Yu Darvish thinks Houston Astros should be stripped of 2017 World Series title

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USA Today

Yu Darvish thinks Houston Astros should be stripped of 2017 World Series title

The Astros' sign-stealing scandal is personal for a lot of players, though it probably hits a little differently for Yu Darvish. 

Darvish was a member of the 2017 Los Angeles Dodgers team that Houston beat in the World Series. Darvish didn't have his best performance in the series and when asked about the scandal, the Cubs' pitcher didn't hold back:

It's a weird feeling. Like, in the Olympics, when a player cheats, you can't have a Gold medal, right? But they still have as World Series title. That makes me feel weird. That's it. And one more thing. With [Carlos] Correra talking about [Cody] Bellinger. I saw that yesterday. So they cheat, and I think right now that they don't have to talk. They shouldn't talk like that right now.

You can watch the video of Darvish's comments, from ESPN's Jesse Rogers, it right here.

The comments took on a life of their own, as Astros' soundbytes have been known to do over the last few weeks or so. Darvish was ready for the clapback, though, and delivered a final blow to some poor 'Stros fan who thought he could compete with Darvish on twitter dot com. 

Sign a lifetime contract, Yu. Never leave us.

Related: Bryant crushes Astros for cheating scandal: 'What a disgrace that was' 

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Jason Kipnis comes home looking to write one final chapter of his career

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USA TODAY

Jason Kipnis comes home looking to write one final chapter of his career

Jason Kipnis, who’s potentially the Cubs’ new second baseman but indisputably the pride of Northbrook, said there’s one major reason why his possible reunion with Wrigley Field is so exciting.

“Now I don’t have to hate the 'Go Cubs Go' song,” he quipped.

Kipnis was a late addition to the Cubs’ roster, and still not even a guaranteed one at that. After almost a decade spent being one of the Cleveland Indians’ cornerstones, Kipnis arrived in Mesa on a minor league contract, looking to win a job. Ironically, being with his hometown team is unfamiliar territory for the two-time All-Star.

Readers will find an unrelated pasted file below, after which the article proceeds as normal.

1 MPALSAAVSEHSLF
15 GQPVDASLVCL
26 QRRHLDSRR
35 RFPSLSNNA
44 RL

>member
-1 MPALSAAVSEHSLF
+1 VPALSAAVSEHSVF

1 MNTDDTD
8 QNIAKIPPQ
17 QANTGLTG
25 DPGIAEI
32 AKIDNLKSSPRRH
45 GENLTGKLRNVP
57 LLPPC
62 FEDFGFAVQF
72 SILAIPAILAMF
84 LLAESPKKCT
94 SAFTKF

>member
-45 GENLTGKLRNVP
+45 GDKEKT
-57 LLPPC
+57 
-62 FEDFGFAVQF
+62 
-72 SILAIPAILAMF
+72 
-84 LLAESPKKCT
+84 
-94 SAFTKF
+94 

“[Leaving Cleveland] was hard at first,” he said. “You get used to the same place for 9-10 years, and I think it’s a little hard right now coming in and being the new guy and being lost and not knowing where to go. But it’ll be fun. It’s exciting. It’s kind of out of the comfort zone again, which is kind of what you want right now – to be uncomfortable. I don’t know, I’ve missed this feeling a little bit, so it’ll be good.”

It was a slow offseason for the second baseman, but the second baseman said he was weighing offers from several teams. Opportunity and organizational direction dictated most of his decision-making, but Kipnis admitted the forces around him were all, rather unsubtly, pulling him in one direction.

“They were telling me to take a deal, take a cut, whatever. Just get here,” he joked. “... It made sense, it really did. I think I didn't fully understand it until it was announced and my phone started blowing up and I realized just how many people this impacted around my life. Friends and family still live in Chicago, so it’s going to be exciting.”

The theme of renewed motivation has hung around Sloan Park like an early-morning Arizona chill, and Kipnis said part of the reason he feels the Cubs brought him in is to set a fire under some guys. He talked with Anthony Rizzo during the offseason, who talked about how the Cubs had struggled at times to put an appropriate emphasis on each of the 162 games in a regular season. That’s not a new problem in baseball, and it struck a chord with Kipnis, who himself was on plenty of talented Cleveland teams that never got over the hump. 

“They got a good core here. I’m well aware of that, they’re well aware of that, too,” he said. “I texted him and called him and asked him what happened last year, because I look at rosters, I look at St. Louis’, I look at all that, and I’m like, ‘I still would take your guys' roster.’” 

As for his direct competition, Kipnis said he hasn’t had a chance to really get to know Nico Hoerner yet, but doesn’t feel like the battle for second base has to be a contentious one by any means. At 32, Kipnis has been around long enough to understand the dynamics an aging veteran vs. a top prospect, and doesn't feel like it’s a situation where only one of them will end up benefiting. 

“I know he came up and had a pretty good success, so I think [it’s] going to be a competition, but at the same time, I’m not going to try to put him down,” he said. “I’d like to work with him, kind of teach him what I know too and hopefully both of us become better from it.”